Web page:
The roughly 725 open positions, which Horne said is typical for Chase’s sprawling in-state footprint, includes about 200 technology positions, including software engineers, user interface and experience designers, Agile product specialists, and more. The bank draws from local tech training programs like Zip Code Wilmington and Tech Impact, but is also increasingly drawing out-of-state workers to Wilmington with access to the nearby Amtrak and SEPTA rail stations.
Horne said the bank was confident in the state’s and city’s ability to continue bolstering the ranks of tech and financial services workers, although Chase was investing in workforce development programs to bolster that pipeline and help fill open roles.
“I think everybody has to double down and step on the gas a little bit around how we ensure we have that sustainable technology talent pipeline,” he said. “That’s why we’re investing here and promoting Wilmington as a great place to work and live.”
U.S. Rep. Lisa Blunt Rochester (D-Del.), a longtime Wilmingtonian, commended Chase for making such an expansive investment in the city, noting that the jobs and offices would benefit others outside of the bank.
“That investment ripples not just to JPMorgan Chase, but it ripples to the dry cleaners, it ripples to the restaurants, it ripples to the train station. It has a ripple effect on our economy here in Delaware,” she said.
Mayor Mike Purzycki agreed, adding, “What you’re doing here today is injecting more than just economic development. You’re injecting an enormous sense of confidence in the investing public in Wilmington.”
In addition to the site upgrades, Chase is also investing in two other projects: a new 700-space parking garage neighboring the Wilmington Corporate Center and a new 4.5-megawatt solar array in Newark, placed upon canopies over the parking lots as well as the building rooftops.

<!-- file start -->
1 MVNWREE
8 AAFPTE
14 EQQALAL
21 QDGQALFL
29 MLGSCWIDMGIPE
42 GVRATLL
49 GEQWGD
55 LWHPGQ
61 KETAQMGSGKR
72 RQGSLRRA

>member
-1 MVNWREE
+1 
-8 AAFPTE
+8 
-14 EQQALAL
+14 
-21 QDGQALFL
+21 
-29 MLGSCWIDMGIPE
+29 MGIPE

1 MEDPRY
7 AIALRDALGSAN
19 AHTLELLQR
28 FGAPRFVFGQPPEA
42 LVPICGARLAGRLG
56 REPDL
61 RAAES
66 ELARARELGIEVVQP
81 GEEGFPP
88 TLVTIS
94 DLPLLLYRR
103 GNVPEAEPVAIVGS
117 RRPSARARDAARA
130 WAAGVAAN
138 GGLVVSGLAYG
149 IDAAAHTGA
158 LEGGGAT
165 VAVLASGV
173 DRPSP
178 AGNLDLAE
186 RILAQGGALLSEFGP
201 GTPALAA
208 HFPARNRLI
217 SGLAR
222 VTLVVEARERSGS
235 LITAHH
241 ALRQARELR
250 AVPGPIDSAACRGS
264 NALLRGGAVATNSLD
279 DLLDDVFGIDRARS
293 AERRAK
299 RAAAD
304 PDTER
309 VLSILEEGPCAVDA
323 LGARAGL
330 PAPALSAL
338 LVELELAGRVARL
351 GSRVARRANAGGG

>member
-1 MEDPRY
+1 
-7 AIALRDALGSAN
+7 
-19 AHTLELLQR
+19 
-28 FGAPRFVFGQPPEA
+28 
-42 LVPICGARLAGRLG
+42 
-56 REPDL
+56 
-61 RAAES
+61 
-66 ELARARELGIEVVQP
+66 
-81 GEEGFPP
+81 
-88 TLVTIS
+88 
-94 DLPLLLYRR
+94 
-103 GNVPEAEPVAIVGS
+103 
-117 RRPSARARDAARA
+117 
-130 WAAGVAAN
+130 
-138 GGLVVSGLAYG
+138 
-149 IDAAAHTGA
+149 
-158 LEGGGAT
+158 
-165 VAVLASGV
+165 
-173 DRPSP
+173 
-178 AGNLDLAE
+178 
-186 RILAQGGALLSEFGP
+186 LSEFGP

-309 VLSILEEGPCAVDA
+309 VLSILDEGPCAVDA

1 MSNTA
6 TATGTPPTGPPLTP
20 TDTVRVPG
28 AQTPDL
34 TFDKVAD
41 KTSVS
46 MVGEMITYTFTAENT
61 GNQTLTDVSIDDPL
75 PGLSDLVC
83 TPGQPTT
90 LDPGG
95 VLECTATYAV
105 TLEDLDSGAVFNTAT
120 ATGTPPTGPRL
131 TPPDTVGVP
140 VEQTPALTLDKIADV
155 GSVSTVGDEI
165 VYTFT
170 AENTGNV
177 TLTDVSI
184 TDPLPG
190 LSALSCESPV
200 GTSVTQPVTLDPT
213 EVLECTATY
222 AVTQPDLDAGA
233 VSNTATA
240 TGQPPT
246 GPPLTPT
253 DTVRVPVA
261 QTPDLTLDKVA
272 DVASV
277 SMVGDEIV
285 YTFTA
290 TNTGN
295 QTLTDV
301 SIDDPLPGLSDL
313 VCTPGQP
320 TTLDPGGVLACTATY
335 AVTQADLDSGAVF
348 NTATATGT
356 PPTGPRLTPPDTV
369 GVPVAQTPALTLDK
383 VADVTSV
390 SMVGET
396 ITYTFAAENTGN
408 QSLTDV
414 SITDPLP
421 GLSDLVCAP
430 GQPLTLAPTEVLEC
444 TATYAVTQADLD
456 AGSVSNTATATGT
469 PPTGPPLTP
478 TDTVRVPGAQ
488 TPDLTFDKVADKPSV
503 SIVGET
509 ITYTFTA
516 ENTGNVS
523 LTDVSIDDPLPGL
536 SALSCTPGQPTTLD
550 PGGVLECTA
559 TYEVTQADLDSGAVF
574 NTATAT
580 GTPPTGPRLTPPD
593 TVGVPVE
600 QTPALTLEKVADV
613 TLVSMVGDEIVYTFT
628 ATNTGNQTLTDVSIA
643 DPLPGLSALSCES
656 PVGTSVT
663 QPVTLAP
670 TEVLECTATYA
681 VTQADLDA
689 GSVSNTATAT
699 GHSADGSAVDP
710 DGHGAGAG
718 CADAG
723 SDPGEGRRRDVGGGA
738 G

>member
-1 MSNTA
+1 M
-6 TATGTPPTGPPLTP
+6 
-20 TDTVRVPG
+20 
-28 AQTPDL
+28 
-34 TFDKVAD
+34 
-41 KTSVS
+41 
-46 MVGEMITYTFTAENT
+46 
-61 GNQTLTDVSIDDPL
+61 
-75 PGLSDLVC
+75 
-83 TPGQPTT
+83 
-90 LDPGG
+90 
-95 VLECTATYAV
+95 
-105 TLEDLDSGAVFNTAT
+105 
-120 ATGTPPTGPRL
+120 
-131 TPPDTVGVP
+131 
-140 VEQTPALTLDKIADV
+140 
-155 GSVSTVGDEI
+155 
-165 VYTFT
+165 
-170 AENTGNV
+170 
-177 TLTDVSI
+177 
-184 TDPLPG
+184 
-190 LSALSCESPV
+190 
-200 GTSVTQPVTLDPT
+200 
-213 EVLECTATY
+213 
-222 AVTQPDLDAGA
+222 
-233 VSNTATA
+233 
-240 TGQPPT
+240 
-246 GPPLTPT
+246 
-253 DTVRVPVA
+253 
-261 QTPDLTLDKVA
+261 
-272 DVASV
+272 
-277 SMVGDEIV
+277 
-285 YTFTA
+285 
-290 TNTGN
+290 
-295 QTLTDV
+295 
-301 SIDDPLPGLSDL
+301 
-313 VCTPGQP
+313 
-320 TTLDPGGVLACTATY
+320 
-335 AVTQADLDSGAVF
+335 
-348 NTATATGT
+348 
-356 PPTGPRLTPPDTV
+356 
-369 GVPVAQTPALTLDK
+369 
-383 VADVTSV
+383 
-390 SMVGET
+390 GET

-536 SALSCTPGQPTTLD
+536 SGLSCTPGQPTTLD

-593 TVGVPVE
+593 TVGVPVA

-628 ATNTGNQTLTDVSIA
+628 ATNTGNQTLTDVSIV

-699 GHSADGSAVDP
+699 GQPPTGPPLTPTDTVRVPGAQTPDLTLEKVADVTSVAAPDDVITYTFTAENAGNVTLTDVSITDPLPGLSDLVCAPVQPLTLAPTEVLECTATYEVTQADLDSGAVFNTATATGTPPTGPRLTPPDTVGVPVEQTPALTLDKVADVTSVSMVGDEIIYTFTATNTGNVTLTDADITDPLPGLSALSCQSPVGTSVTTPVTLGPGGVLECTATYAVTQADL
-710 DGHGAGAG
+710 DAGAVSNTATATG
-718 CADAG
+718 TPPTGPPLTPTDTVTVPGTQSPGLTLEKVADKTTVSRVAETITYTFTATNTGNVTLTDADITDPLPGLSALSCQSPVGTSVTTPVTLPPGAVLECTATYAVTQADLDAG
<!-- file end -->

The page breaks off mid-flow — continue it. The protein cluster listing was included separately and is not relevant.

The garage is already under construction at the corner of 2nd and King streets and will allow Chase to bring its employees, who currently park at a handful of garages in the area, closer to campus. Replacing a ground lot acquired by Chase for $6.5 million back in 2015, the garage will utilize cutting-edge green technology, including using a low-carbon material called Pozzotive made from ground-up recycled glass bottles and concrete. The material will reduce the structure’s carbon footprint by about 15%, while making it stronger and more durable.
Meanwhile, the solar array, targeted to break ground in 2024, will supply about 20% of the Newark Corporate Center campus’s current electric load.
The multi-pronged investment by Chase was expected to support about 300 construction and union jobs over the next few years, a fact that was heralded by Jim Maravelias, the president of the Delaware AFL-CIO. He noted that Chase has long-supported union labor and community workforce agreements on its projects, and it would again on the parking garage and renovations.
“With all these millions of dollars that they’re spending, they’re putting our men and women to work and opening up apprenticeships and best value and minority participation … That’s what JPMorgan is about,” he said.